Featured photo credit: UNICEF Ukraine via flickr.com

More by this author

Mehwish A. Wahid

Writer and Researcher

5 Reasons Why Tidying Your Room Can Change Your Life Sherlock Holmes and Dr. Watson 7 Life Lessons from Sherlock 10 Innovative Ways of Using your Smartphone 21 Things To Do When You Find It Hard To Let Go 10 Simple Daily Practices That Can Help You See A Bigger World

Trending in Communication

1 10 Life Lessons You’d Better Learn Early on in Life 2 9 Things to Remember When You’re Having a Bad Day 3 5 Steps to Cultivate a Positive Mental Attitude 4 How to Think Positive and Eliminate Negative Thoughts 5 How to Deal with Failure and Pick Yourself Back Up

Read Next

Advertising
Advertising
Advertising

Last Updated on December 3, 2019

10 Life Lessons You’d Better Learn Early on in Life

10 Life Lessons You’d Better Learn Early on in Life

There are so many lessons I wish I had learned while I was young enough to appreciate and apply them. The thing with wisdom, and often with life lessons in general, is that they’re learned in retrospect, long after we needed them. The good news is that other people can benefit from our experiences and the lessons we’ve learned.

Here’re 10 important life lessons you should learn early on:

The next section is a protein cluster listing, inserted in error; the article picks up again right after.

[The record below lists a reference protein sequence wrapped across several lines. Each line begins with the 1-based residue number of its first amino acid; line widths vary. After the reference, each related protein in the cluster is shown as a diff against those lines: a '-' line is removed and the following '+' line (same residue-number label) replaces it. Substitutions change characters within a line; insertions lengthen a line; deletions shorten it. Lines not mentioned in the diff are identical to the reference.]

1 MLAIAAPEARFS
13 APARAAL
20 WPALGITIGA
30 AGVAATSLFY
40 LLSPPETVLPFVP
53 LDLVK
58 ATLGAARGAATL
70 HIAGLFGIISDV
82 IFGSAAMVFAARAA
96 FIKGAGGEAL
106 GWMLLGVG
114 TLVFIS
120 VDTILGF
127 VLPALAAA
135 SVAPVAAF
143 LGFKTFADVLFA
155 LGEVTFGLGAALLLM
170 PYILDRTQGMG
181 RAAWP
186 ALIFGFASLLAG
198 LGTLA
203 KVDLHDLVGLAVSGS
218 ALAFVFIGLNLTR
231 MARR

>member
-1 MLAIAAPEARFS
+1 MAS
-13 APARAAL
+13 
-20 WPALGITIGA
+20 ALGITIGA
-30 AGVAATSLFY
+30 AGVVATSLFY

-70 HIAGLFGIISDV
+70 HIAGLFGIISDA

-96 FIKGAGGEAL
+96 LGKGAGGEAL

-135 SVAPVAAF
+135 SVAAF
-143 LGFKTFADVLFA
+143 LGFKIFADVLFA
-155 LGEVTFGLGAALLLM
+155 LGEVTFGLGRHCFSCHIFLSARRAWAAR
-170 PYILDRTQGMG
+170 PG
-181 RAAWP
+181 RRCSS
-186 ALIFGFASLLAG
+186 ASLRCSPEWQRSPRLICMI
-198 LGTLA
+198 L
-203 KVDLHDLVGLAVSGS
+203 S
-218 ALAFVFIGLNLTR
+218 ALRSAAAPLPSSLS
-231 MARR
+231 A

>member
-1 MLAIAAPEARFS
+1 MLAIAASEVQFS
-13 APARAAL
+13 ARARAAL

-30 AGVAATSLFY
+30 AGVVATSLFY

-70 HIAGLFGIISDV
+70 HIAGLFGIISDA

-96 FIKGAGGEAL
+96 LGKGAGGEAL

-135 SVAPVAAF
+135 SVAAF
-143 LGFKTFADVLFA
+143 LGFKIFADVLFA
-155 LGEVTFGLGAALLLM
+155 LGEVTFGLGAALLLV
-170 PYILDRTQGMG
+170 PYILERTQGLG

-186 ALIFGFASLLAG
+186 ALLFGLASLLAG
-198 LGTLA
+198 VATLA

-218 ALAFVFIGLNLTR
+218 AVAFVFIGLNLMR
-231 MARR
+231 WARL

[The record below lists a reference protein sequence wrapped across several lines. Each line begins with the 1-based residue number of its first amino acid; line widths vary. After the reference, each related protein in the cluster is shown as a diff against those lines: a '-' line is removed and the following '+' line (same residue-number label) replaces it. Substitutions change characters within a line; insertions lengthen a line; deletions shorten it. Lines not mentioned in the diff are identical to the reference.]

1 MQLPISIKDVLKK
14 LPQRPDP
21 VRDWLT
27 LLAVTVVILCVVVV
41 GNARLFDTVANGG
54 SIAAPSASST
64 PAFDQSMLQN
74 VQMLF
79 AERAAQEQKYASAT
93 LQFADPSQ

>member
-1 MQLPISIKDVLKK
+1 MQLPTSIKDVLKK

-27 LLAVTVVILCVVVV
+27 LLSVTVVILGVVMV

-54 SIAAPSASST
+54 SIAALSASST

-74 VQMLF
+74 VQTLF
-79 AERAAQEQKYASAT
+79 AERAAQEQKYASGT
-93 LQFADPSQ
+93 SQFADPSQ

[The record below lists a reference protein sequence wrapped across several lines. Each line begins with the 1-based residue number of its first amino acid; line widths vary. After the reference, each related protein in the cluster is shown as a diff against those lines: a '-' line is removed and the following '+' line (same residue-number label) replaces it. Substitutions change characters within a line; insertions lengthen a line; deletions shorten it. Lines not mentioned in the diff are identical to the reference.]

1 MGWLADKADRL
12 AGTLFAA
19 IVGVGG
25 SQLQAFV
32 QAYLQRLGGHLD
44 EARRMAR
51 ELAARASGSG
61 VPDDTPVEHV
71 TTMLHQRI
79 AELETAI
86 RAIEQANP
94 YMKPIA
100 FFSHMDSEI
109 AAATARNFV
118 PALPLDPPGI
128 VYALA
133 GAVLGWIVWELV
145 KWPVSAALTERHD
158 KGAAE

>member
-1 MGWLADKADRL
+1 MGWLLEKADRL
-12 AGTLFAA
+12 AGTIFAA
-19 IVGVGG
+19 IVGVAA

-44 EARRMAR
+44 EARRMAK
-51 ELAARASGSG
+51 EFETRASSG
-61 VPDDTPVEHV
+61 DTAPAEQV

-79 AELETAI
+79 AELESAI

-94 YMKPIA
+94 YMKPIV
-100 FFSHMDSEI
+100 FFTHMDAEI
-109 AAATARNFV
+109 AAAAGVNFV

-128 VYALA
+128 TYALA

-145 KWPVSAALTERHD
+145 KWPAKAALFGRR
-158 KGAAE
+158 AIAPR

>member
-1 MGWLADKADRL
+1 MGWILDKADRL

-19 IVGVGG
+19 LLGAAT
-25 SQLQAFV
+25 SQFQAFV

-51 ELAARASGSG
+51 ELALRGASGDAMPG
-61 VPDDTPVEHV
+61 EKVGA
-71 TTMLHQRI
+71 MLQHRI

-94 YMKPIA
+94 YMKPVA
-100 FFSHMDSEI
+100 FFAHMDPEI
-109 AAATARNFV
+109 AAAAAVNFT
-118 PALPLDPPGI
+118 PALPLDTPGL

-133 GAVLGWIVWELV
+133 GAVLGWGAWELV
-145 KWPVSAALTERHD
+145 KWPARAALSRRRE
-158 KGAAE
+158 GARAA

1. Money Will Never Solve Your Real Problems

Money is a tool; a commodity that buys you necessities and some nice “wants,” but it is not the panacea to your problems.

There are a great many people who are living on very little, yet have wonderfully full and happy lives… and there are sadly a great many people are living on quite a lot, yet have terribly miserable lives.

Money can buy a nice home, a great car, fabulous shoes, even a bit of security and some creature comforts, but it cannot fix a broken relationship, or cure loneliness, and the “happiness” it brings is only fleeting and not the kind that really and truly matters. Happiness is not for sale. If you’re expecting the “stuff” you can buy to “make it better,” you will never be happy.

2. Pace Yourself

Often when we’re young, just beginning our adult journey we feel as though we have to do everything at once. We need to decide everything, plan out our lives, experience everything, get to the top, find true love, figure out our life’s purpose, and do it all at the same time.

Advertising

Slow down—don’t rush into things. Let your life unfold. Wait a bit to see where it takes you, and take time to weigh your options. Enjoy every bite of food, take time to look around you, let the other person finish their side of the conversation. Allow yourself time to think, to mull a bit.